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Botond Banfi, MD, PhD

Associate Professor of Anatomy and Cell Biology
Associate Professor of Internal Medicine
Associate Professor of Otolaryngology

Contact Information

425 EMRB
Iowa City, IA 52242


MD, Medicine, Semmelweis University Medical School
PhD, Physiology, Semmelweis Univerity
Fellow, Geriatrics, University Hospitals of Geneva

Education/Training Program Affiliations

Department of Cell and Developmental Graduate Program, Medical Scientist Training Program

Research Summary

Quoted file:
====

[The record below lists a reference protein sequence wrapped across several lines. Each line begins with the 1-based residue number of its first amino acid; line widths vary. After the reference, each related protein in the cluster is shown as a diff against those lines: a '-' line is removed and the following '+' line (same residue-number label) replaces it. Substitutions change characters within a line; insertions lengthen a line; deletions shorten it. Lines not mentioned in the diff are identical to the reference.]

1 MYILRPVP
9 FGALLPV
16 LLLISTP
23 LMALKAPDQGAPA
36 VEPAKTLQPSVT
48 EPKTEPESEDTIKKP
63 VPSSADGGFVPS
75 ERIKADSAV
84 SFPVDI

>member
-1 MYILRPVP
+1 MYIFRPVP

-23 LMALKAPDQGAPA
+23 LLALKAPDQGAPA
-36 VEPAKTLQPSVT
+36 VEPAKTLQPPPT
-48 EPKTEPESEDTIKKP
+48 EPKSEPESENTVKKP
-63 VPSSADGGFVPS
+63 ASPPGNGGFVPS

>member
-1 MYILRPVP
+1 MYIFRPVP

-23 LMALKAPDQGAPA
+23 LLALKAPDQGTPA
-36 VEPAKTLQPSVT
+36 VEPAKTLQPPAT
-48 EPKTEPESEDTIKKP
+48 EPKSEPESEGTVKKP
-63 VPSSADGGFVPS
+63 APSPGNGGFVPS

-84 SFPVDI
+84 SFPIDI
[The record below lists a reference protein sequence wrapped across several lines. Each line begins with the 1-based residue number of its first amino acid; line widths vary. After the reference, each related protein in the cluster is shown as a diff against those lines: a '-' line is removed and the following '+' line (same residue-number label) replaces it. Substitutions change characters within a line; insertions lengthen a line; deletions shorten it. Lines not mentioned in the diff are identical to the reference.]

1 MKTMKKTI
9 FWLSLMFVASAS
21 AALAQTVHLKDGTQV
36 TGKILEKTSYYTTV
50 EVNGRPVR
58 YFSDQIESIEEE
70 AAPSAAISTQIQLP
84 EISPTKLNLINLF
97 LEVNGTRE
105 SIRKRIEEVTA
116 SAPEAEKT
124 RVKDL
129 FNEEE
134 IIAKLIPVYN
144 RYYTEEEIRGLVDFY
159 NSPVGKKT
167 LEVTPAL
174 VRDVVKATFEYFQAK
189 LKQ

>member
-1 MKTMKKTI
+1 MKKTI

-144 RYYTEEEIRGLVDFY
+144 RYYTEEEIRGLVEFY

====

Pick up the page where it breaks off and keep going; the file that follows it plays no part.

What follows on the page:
Hereditary hearing loss is a frequent disorder, affecting about 1 in 1,000 babies. Analyses of mouse models of human hereditary hearing-loss cases have revealed that most deafness-causing mutations are associated with the death of mechanosensory hair cells in the hearing organ. Hair cells are essential for hearing, and they cannot regenerate spontaneously in humans, mice, and other mammals. Gene specific therapies are currently not available for non-syndromic hereditary deafness, and treatment options are limited to hearing aid and cochlear implants. We use gene discovery approaches to find ways to prevent gene mutation-associated hearing loss in mouse models of human deafness cases. Specifically, we identify genes that are critical for hearing, and we analyze the molecular functions of the encoded proteins to reveal therapeutic interventions that could compensate for the defects of the studied proteins (e.g., see in PMID: 29961578). Of the genes that are required for hearing, we are especially interested in those that encode transcription factors. Some of these transcription factors will potentially be useful, perhaps as components of a “molecular cocktail”, to overcome the gene regulatory barriers to hair cell regeneration in the hearing organ. Another group of regulatory proteins studied in our lab includes tissue-specifically expressed splicing factors; these factors can alter the exon compositions of specific mRNAs. We identify the exons that are regulated by these splicing factors, and we examine the physiological effects of the regulated splicing changes. Given that the splicing of many mRNAs is regulated similarly in hair cells and neurons, our research branches into the field of neuroscience.